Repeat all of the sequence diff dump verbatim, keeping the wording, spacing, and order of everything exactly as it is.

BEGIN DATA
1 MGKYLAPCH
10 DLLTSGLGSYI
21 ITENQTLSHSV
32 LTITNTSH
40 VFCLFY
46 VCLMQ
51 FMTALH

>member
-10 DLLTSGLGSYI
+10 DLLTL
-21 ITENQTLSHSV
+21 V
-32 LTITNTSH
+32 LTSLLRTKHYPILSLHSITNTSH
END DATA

1 MGKYLAPCH
10 DLLTSGLGSYI
21 ITENQTLSHSV
32 LTITNTSH
40 VFCLFY
46 VCLMQ
51 FMTALH

>member
-10 DLLTSGLGSYI
+10 DLLTL
-21 ITENQTLSHSV
+21 V
-32 LTITNTSH
+32 LTSLLRTKHYPILSLHSITNTSH